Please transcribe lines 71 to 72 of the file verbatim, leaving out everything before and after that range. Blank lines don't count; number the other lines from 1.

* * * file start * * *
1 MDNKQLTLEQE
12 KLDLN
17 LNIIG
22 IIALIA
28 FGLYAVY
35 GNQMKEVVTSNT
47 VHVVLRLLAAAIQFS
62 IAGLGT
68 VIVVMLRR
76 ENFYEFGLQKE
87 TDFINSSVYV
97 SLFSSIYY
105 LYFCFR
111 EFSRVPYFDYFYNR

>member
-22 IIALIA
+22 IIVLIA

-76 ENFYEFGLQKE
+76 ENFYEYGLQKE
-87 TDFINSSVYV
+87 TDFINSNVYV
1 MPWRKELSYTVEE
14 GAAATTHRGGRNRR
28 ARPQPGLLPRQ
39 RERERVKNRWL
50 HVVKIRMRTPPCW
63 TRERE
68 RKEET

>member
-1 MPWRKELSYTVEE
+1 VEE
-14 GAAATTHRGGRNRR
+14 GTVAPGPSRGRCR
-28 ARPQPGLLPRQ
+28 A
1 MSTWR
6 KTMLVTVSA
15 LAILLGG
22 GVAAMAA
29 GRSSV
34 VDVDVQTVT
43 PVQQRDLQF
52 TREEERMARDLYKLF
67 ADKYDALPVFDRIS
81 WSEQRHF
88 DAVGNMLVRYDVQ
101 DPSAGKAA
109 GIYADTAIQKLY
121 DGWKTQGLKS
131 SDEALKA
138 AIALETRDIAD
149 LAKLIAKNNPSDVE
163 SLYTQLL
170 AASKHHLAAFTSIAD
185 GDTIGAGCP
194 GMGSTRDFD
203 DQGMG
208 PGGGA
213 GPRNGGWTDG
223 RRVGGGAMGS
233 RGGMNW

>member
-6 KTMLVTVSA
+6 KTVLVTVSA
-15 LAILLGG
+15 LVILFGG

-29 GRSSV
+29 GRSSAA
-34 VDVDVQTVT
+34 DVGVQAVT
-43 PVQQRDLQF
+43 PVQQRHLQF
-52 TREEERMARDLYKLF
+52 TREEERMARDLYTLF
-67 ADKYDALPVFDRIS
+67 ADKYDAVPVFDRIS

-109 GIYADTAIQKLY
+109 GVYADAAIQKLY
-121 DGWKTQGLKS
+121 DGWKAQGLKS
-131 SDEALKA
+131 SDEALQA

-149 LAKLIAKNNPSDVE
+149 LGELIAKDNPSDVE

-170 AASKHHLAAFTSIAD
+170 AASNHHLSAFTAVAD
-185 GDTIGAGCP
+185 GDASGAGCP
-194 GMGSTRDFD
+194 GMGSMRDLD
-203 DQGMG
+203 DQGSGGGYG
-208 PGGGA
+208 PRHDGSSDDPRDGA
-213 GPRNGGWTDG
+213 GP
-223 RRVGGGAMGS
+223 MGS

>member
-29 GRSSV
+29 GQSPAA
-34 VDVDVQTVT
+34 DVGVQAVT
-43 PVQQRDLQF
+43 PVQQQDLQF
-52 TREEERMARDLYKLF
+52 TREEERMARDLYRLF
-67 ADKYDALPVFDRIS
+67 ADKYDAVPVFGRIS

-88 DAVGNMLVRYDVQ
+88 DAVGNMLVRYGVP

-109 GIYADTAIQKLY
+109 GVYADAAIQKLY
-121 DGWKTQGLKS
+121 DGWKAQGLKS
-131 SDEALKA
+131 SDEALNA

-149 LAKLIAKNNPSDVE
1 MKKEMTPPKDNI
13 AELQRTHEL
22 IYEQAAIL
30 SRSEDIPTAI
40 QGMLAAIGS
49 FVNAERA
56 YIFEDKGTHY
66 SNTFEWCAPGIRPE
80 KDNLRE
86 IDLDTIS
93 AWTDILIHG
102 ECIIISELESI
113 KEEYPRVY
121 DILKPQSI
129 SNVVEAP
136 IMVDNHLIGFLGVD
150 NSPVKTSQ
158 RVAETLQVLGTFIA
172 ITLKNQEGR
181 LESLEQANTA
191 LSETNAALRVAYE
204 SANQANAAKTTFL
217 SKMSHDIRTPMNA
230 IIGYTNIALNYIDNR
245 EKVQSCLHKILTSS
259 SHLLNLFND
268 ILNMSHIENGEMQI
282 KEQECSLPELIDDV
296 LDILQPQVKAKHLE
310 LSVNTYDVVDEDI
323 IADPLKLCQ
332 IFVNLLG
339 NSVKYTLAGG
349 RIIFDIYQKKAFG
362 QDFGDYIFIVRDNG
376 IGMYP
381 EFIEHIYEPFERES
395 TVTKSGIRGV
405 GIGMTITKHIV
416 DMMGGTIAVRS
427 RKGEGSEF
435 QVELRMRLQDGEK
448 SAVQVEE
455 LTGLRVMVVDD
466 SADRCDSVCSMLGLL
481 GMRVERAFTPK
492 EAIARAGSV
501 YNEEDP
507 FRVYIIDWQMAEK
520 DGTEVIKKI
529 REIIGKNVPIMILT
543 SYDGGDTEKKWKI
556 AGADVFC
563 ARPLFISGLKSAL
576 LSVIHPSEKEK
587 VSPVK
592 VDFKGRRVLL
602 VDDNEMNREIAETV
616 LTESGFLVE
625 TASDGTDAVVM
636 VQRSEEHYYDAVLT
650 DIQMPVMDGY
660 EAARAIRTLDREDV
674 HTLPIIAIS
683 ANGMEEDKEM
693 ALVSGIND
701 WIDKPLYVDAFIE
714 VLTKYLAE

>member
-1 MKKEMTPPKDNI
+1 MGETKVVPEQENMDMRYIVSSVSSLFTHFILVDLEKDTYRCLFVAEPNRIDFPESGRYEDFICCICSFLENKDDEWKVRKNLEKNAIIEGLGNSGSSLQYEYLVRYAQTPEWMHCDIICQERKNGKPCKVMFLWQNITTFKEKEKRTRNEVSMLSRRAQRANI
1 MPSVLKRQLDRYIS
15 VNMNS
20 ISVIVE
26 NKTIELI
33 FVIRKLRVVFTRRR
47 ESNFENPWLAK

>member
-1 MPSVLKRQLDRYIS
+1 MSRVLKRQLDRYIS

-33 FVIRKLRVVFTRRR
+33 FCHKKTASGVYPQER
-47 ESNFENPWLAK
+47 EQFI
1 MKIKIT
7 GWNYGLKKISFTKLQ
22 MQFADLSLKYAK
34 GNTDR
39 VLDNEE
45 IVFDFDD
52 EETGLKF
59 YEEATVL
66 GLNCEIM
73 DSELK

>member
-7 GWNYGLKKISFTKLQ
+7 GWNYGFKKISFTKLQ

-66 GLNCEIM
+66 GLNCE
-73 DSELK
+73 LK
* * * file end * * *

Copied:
-43 PVQQRDLQF
+43 PVQQRHLQF